II - Eis Gên mêtera pantôn Gaian pammêteiran a'eisomai, ê'üthemethlon, presbistên, hê ferbei epi chthoni panth hopos estin; êmen hosa chthona dian eperchetai, êd hosa ponton, êd hosa pôtôntai, tade ferbetai ek sethen olbu. ek se'o deupaideste kai eukarpoi telethusi, potnia, seu dechetai dunai bion êdafelesthai thnêtois anthrôpoisin; ho dolbios, honke sü thümô profrôn timêsês; tô tafthona panta paresti. Brithei men sfin arura feresbios êde katagrus ktênesin euthênei, oikos dempiplatai esthlôn; Autoi deunomi'êsi polin kata kalligünaika koirane'us, olbos de polüs kai plutos opêdei; paides deufrosünê ne'othêle'i küdio'ôsi, parthenikaite chorois feresanthesin eufroni thümô paizdusai skairusi katanthea malthaka poi'ês, huske sü timêsês semnê thea afthone daimon. ... to the Earth, Mother of all I will sing of well-founded Earth, mother of all, oldest of all beings. She feeds all creatures in the world, all that go upon the good land, all that move in the seas, and all that fly: all these are fed by her store. Through you, O queen, men are blessed in their children and in their harvests, and to you it belongs to give life to mortal men and to take it away. Happy is the man whom you delight to honour! He has all things abundantly: his fruitful land is laden with corn, his pastures are full of cattle, and his house is rich. Such men rule orderly in cities of fair women: great riches and wealth follow them: their sons exult with youthful delight and their daughters in flower-laden bands play and skip merrily over the soft flowers of the field. Thus is it with those whom you honour, O holy Goddess, bountiful spirit. ...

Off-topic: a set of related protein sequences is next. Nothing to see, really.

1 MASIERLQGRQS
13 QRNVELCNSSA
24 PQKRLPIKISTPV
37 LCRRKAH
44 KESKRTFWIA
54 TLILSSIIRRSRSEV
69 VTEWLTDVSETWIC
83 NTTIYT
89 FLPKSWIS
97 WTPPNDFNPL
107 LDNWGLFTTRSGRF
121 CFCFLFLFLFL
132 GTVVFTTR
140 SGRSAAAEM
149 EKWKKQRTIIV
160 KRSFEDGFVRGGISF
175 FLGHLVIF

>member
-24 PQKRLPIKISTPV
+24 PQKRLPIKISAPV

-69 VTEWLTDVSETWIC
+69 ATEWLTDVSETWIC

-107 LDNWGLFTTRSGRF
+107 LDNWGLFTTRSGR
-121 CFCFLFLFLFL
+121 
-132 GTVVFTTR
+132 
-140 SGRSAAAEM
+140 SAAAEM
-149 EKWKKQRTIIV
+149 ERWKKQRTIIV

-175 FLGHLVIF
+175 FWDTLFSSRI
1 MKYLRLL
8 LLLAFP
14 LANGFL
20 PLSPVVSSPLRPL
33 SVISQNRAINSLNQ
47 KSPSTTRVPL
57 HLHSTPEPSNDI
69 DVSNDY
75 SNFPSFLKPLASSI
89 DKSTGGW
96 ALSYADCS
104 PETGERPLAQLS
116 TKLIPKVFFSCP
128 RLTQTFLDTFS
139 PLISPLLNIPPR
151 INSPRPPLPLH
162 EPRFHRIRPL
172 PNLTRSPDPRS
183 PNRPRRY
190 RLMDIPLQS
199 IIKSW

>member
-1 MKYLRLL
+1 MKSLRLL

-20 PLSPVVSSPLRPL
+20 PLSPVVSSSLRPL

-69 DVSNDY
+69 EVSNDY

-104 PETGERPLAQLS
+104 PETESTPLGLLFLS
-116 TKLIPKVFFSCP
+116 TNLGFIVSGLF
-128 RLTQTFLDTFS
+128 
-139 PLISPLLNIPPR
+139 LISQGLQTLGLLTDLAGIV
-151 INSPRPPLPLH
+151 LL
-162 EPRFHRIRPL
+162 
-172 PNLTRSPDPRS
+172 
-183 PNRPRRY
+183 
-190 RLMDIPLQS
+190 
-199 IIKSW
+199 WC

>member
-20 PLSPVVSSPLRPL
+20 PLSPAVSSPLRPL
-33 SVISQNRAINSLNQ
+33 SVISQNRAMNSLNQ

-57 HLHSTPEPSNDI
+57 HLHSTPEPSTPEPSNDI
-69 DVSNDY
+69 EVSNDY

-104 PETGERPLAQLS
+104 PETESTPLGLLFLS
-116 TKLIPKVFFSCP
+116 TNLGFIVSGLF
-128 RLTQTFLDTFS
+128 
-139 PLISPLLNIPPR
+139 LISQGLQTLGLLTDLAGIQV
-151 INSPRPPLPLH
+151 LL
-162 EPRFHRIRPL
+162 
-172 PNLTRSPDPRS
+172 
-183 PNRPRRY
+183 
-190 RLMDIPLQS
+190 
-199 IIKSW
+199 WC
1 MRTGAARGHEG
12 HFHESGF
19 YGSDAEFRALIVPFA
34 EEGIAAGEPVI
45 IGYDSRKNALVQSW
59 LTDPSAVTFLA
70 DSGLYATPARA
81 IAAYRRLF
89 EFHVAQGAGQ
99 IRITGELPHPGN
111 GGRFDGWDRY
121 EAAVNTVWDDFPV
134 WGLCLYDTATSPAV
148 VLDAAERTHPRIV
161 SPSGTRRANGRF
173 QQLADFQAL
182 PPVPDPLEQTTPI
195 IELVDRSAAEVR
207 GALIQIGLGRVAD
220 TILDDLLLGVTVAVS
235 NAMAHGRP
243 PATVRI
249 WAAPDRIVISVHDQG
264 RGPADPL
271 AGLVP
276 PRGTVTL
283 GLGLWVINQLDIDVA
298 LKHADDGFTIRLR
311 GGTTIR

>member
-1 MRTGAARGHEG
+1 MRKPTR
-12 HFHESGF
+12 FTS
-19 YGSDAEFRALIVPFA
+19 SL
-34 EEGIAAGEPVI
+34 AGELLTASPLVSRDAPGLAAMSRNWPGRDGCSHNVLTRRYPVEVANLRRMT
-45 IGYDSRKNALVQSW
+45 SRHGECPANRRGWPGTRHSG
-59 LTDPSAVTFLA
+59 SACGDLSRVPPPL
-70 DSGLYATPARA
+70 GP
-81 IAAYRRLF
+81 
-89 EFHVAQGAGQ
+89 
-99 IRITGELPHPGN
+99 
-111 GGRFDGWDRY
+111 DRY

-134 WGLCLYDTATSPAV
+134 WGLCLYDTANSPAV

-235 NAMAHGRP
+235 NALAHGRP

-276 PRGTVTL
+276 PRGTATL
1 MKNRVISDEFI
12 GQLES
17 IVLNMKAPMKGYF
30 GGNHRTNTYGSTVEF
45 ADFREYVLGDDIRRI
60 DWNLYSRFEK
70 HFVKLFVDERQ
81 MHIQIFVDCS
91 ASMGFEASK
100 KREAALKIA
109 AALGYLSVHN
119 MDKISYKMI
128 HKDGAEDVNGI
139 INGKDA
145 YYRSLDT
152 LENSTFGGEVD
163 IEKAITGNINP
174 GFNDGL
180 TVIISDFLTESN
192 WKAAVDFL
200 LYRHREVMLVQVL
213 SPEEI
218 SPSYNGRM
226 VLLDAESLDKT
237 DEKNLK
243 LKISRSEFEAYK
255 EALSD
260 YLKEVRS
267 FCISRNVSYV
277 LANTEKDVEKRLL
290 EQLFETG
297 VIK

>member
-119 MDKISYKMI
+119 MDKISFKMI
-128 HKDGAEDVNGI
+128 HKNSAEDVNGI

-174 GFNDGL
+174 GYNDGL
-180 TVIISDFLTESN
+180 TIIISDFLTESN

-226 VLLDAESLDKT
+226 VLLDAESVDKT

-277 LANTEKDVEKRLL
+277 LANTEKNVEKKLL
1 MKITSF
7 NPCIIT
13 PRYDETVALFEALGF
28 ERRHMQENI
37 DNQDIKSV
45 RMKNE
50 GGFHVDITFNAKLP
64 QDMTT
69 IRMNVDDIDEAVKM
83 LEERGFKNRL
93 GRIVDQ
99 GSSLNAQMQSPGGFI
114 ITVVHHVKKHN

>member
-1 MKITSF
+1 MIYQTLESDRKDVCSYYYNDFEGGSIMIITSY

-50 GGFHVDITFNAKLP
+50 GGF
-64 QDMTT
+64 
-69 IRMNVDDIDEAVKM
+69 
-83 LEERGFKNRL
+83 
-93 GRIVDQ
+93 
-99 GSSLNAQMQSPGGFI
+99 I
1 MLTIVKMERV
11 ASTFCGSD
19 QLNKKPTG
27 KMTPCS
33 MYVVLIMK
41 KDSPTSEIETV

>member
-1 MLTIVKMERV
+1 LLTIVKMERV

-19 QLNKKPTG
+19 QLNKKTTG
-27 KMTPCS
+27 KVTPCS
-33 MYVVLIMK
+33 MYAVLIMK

III - Eis Selênên [Selênê, Selênê] ... hês apo aiglê gaian helissetai uranodeiktos kratos apathanatoi'o, polüs düpo kosmos orôren aiglês lampusês; ... ... tekmôr de brotois kai sêma tetüktai. ... Chaire, anassa, the'a leukôlene dia Selênê ... To the Moon [Selene, Selene] ... From her immortal head a radiance shines from heaven embracing the earth, and great is the beauty of her shining light; ... ... so she is a sure token and a sign to mortal men. ... Hail, white-armed goddess, bright Selene ...